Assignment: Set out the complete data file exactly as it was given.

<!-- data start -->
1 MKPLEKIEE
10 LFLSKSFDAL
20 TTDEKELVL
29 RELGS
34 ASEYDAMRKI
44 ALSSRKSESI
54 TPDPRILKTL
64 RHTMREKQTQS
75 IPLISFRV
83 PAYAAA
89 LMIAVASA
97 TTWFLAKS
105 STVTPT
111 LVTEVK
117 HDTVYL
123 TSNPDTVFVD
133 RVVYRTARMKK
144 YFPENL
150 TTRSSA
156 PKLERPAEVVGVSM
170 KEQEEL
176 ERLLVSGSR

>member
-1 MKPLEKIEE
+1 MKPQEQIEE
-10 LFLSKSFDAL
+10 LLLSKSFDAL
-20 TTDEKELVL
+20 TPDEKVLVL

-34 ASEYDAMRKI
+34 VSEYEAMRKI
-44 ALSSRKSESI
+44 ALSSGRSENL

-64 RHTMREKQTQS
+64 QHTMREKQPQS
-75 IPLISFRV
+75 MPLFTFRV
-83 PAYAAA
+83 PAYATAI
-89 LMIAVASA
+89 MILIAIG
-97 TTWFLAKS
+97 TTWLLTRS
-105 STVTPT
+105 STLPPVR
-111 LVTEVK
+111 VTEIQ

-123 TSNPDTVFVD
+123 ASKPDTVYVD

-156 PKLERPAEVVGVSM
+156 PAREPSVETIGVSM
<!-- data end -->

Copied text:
1 MKPLEKIEE
10 LFLSKSFDAL
20 TTDEKELVL
29 RELGS
34 ASEYDAMRKI
44 ALSSRKSESI
54 TPDPRILKTL
64 RHTMREKQTQS
75 IPLISFRV
83 PAYAAA
89 LMIAVASA
97 TTWFLAKS
105 STVTPT
111 LVTEVK
117 HDTVYL
123 TSNPDTVFVD
133 RVVYRTARMKK
144 YFPENL
150 TTRSSA
156 PKLERPAEVVGVSM
170 KEQEEL
176 ERLLVSGSR

>member
-1 MKPLEKIEE
+1 MKPQEQIEE
-10 LFLSKSFDAL
+10 LLLSKSFDAL
-20 TTDEKELVL
+20 TPDEKVLVL

-34 ASEYDAMRKI
+34 VSEYEAMRKI
-44 ALSSRKSESI
+44 ALSSGRSENL

-64 RHTMREKQTQS
+64 QHTMREKQPQS
-75 IPLISFRV
+75 MPLFTFRV
-83 PAYAAA
+83 PAYATAI
-89 LMIAVASA
+89 MILIAIG
-97 TTWFLAKS
+97 TTWLLTRS
-105 STVTPT
+105 STLPPVR
-111 LVTEVK
+111 VTEIQ

-123 TSNPDTVFVD
+123 ASKPDTVYVD

-156 PKLERPAEVVGVSM
+156 PAREPSVETIGVSM